Boomer Harvey Week: The Record Holders


This weekend Brent Harvey plays his 427th AFL game and in doing so breaks the record for most VFL/AFL Games played. To recognise this momentous achievement The Sportress has declared the week ‘Boomer Harvey Week’: a week-long celebration of the North Melbourne champ and his record we believe will last forever.

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Today we continue our ‘Boomer Week’ celebrations by taking a look at the men who have held the VFL/AFL Games Record.

To avoid bestowing the status of record holder on each of the 144 players who took the field in the opening round of the opening season, an arbitrary line in the sand had to be drawn. For this purpose The Sportress acknowledges the record from the first player passing the 250 game milestone.

Jock McHale, a man more renowned for his coaching, was the man to break this mark in the 1916 First Semi Final between Collingwood and Richmond. He was a hard working centre man he was well known for his speed, cunning and nouse.

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True story: Jock McHale was the first man to pass 250 VFL games

His playing career ended in 1920 having amassed 261 game a mark that would remain a record for 5 years. His durability as a player was more than replicated as a coach where his career spanned 38 seasons and encompassed 714 games, a record that survived 66 years after he hung up his clipboard. The Grand Final winning coach each season is presented the Jock McHale Medal.

Richmond took on Essendon in Round 16, 1925, at fullback in his 262nd for the Tigers was Vic Thorp. A close checking defender with a racking kick who would also back his judgement and sure hands to win the ball. Widely regarded as the finest defender of his era, Thorp won two ‘Champion of the Colony’ Awards (The equivalent of the Brownlow today) and was named fullback in Richmond’s team of the Century.

His career ended after the next game the last of the 1925 season having advanced the games record to 263 games. For many years after his retirement the Richmond Best & Fairest Award was known as the Vic Thorp Memorial Shield.

Goal kicking colossus Gordon Coventry broke Thorp’s 10 year hold of the record, playing his 264th game against Hawthorn in Round 11, 1935. By the time his career came to a close in 1937, he was the first man to play 300 games (306) and held nearly every goal kicking record in the book.

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Coventry held a lot of records

He was a key cog in the Collingwood ‘Machine Team’ winner of four consecutive premierships from 1927-1930. Big and strong he was nearly impossible to dislodge once he had front position. This made him the perfect target for the Magpies midfielders including Brownlow Medallists Syd Coventry, Harry & Albert Collier as they went about wining flag after flag.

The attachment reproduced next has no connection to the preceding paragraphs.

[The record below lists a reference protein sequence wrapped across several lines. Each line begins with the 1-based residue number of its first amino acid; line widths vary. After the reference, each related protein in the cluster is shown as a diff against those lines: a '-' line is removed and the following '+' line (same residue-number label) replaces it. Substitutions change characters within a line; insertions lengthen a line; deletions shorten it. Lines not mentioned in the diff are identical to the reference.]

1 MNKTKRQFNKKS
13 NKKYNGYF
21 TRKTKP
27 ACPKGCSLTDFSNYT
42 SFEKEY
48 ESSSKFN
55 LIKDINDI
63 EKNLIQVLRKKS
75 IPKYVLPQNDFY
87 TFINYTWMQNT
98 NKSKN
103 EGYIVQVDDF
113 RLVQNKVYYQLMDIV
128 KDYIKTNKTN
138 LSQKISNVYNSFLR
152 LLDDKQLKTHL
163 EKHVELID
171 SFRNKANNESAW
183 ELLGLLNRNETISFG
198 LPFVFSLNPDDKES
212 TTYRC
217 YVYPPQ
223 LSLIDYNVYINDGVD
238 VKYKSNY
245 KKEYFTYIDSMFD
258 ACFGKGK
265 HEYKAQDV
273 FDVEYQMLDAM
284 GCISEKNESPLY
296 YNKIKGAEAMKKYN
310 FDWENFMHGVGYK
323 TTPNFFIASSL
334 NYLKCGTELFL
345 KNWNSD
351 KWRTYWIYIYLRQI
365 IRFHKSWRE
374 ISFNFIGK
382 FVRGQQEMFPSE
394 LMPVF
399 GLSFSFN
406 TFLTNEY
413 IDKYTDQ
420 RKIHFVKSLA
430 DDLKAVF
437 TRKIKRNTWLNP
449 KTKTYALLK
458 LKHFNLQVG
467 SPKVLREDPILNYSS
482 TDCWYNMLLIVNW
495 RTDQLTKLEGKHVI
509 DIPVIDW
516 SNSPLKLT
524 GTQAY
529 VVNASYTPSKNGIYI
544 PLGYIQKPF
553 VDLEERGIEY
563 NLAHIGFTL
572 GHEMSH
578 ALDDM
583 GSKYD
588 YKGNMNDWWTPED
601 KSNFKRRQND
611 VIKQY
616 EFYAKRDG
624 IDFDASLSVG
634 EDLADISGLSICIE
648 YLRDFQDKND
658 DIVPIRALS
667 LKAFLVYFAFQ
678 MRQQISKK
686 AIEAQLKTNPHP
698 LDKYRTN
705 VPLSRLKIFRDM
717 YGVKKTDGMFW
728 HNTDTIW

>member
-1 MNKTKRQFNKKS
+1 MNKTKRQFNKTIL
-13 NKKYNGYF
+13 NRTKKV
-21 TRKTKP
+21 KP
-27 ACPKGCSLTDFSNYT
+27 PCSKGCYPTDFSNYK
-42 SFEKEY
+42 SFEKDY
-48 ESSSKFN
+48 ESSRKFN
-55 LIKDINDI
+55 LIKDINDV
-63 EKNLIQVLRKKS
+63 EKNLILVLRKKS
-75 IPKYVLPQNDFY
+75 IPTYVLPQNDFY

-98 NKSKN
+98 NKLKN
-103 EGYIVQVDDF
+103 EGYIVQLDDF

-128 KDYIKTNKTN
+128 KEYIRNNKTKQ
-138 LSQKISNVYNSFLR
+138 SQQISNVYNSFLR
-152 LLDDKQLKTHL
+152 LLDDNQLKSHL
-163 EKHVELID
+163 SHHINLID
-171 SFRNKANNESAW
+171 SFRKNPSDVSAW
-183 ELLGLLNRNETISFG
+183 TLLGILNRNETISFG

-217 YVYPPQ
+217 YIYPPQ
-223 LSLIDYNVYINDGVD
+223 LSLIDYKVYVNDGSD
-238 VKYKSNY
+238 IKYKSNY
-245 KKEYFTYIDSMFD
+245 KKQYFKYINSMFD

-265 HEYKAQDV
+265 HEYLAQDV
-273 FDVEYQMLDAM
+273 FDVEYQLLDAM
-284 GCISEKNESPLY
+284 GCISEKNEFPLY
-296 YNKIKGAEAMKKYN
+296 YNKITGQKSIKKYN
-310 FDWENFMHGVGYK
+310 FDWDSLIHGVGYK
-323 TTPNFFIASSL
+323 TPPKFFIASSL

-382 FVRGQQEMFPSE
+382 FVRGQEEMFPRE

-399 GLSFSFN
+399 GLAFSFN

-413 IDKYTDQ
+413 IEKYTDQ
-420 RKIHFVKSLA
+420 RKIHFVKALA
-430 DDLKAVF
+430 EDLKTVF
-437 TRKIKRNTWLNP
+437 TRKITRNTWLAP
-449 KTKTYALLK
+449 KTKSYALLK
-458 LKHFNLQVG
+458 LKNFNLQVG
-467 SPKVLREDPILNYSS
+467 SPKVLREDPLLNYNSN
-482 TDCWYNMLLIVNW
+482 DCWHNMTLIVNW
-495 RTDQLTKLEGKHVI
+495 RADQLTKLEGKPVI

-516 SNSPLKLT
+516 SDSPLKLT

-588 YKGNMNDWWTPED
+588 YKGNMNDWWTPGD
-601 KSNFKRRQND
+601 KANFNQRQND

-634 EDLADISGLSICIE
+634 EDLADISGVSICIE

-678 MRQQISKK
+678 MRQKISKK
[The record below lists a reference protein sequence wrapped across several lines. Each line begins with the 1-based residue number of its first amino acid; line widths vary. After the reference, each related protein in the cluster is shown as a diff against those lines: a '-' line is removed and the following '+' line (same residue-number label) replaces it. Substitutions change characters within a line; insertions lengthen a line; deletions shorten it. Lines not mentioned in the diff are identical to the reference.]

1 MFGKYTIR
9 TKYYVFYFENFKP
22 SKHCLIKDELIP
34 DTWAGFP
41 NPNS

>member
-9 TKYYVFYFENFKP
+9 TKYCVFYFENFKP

His goal kicking feats are mind-blowing. First man to kick 100 goals in a season. First man to kick 1000 career goals. First man to kick 50 or more goals for 13 consecutive seasons. Kicked a then record 17 goals in one game. Won his club goal kicking award every year from 1922-37, which is also record. His career total of 1299 goals remained an AFL record for over 60 years after his retirement.

These exploits have been recognised by both his club and the AFL. The Collingwood Leading Goal Kicking award is named the Gordon Coventry Trophy and Etihad Stadium has the Coventry End named in is honour.

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Dyer only held the record for a year

After a 14 year Coventry reign a new man took ownership of the record. A man who’s career had him equal parts feared and revered. Jack “Captain Blood” Dyer.

“Anything goes” Dyer would remark “as long as you get away with it.” It was this approach that saw him earn the deserved sobriquet, Captain Blood, and allegedly break 64 collarbones. Six Best and Fairest Awards and only one suspension suggests he was remarkably good at getting away with it.

At the conclusion of his playing career he became a popular media performer. His ‘Dyerisms’ like “Bamblett made a great debut this week and even better one last week” and “Mark Lee’s long arms reaching up like giant testicles” had viewers in stitches and tuning in each week to hear more. You can read more here or here:

He is a Tiger Immortal and is recognised as such in the club’s Hall of Fame. He has also been honoured with a statue at Richmond’s headquarters at Punt Road and the club’s Best & Fairest Winner each year is awarded the Jack Dyer Medal.

The year after Dyer reached his milestone the player Essendon regard as their finest ever, Dick Reynolds, set a new mark.

‘King’ Richard is Essendon royalty: a triple Brownlow Medallist (one of only 4 men to do so), 7 time Essendon Best & Fairest Winner and 4 time Premiership Captain-Coach.

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Dick Reynolds was one Essendon’s best ever

His contemporary, and fellow 3 time Brownlow winner, Haydn Bunton was always effusive in his praise of the Bomber Champ. Bunton would remark that Reynold’s marking and handball wizardry along with his deadliness around goal made him the best footballer he ever saw.

On his retirement in 1951, Reynold’s had extended his AFL Games Record to 320 games. In 2002, Essendon announced their 25 greatest players, nobody was surprised when Reynolds was announced as Number 1.

“It’s got to be a do-or-die effort. It’s got to be a determined effort. You’ve got to show me all the guts and determination you’ve got in your body. You’ve got to inspire me with this last-quarter finish. You’ve been in front all day and you have to stay there”

With those words the always inspirational Ted Whitten completed his last address as playing coach in his 321st, last, and record breaking game in 1970.

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Mr Football

Footscray’s favourite son, Ted Whitten will always be known as Mr Football. He was a footballer comfortable and able in any position on the ground. So much so that a magazine poll to pick the best player in each position saw Whitten come out on top at both Centre Half Forward and Centre Half Back.

After donning the Big V of Victoria 29 times in his career, he was a tireless supporter of State of Origin football. As Chairman of Selectors he implored the later generations of Victorian representatives “don’t let the Big V down”. After victories he would famously let all and sundry know that “we stuck it right up ‘em”.